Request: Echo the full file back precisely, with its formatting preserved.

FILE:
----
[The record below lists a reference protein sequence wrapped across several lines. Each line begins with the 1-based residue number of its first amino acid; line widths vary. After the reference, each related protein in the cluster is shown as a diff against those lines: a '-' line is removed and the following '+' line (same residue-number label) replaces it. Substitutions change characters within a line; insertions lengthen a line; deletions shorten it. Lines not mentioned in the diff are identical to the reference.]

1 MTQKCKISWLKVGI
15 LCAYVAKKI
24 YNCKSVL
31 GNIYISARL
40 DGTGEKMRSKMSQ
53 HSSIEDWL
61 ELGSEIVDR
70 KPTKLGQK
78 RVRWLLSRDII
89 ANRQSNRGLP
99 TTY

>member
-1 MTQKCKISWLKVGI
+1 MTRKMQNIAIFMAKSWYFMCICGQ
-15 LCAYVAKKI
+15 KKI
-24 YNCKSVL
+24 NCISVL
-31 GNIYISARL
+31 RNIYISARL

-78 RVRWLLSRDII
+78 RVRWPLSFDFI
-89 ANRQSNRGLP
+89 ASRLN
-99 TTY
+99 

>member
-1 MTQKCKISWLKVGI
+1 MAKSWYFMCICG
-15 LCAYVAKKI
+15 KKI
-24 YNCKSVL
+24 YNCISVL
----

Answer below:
[The record below lists a reference protein sequence wrapped across several lines. Each line begins with the 1-based residue number of its first amino acid; line widths vary. After the reference, each related protein in the cluster is shown as a diff against those lines: a '-' line is removed and the following '+' line (same residue-number label) replaces it. Substitutions change characters within a line; insertions lengthen a line; deletions shorten it. Lines not mentioned in the diff are identical to the reference.]

1 MTQKCKISWLKVGI
15 LCAYVAKKI
24 YNCKSVL
31 GNIYISARL
40 DGTGEKMRSKMSQ
53 HSSIEDWL
61 ELGSEIVDR
70 KPTKLGQK
78 RVRWLLSRDII
89 ANRQSNRGLP
99 TTY

>member
-1 MTQKCKISWLKVGI
+1 MTRKMQNIAIFMAKSWYFMCICGQ
-15 LCAYVAKKI
+15 KKI
-24 YNCKSVL
+24 NCISVL
-31 GNIYISARL
+31 RNIYISARL

-78 RVRWLLSRDII
+78 RVRWPLSFDFI
-89 ANRQSNRGLP
+89 ASRLN
-99 TTY
+99 

>member
-1 MTQKCKISWLKVGI
+1 MAKSWYFMCICG
-15 LCAYVAKKI
+15 KKI
-24 YNCKSVL
+24 YNCISVL